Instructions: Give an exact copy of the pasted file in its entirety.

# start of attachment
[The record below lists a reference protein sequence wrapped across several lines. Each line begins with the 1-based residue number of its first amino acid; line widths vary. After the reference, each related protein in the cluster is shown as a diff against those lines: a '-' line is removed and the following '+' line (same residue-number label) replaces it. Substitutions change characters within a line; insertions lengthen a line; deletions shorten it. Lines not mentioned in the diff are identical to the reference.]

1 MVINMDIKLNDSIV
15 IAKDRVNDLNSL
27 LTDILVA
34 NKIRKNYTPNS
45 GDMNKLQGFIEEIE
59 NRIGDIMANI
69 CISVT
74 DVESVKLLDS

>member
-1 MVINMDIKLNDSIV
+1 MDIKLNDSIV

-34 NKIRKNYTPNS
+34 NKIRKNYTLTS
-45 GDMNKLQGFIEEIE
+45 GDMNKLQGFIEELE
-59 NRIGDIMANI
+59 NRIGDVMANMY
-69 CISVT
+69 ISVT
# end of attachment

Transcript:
[The record below lists a reference protein sequence wrapped across several lines. Each line begins with the 1-based residue number of its first amino acid; line widths vary. After the reference, each related protein in the cluster is shown as a diff against those lines: a '-' line is removed and the following '+' line (same residue-number label) replaces it. Substitutions change characters within a line; insertions lengthen a line; deletions shorten it. Lines not mentioned in the diff are identical to the reference.]

1 MVINMDIKLNDSIV
15 IAKDRVNDLNSL
27 LTDILVA
34 NKIRKNYTPNS
45 GDMNKLQGFIEEIE
59 NRIGDIMANI
69 CISVT
74 DVESVKLLDS

>member
-1 MVINMDIKLNDSIV
+1 MDIKLNDSIV

-34 NKIRKNYTPNS
+34 NKIRKNYTLTS
-45 GDMNKLQGFIEEIE
+45 GDMNKLQGFIEELE
-59 NRIGDIMANI
+59 NRIGDVMANMY
-69 CISVT
+69 ISVT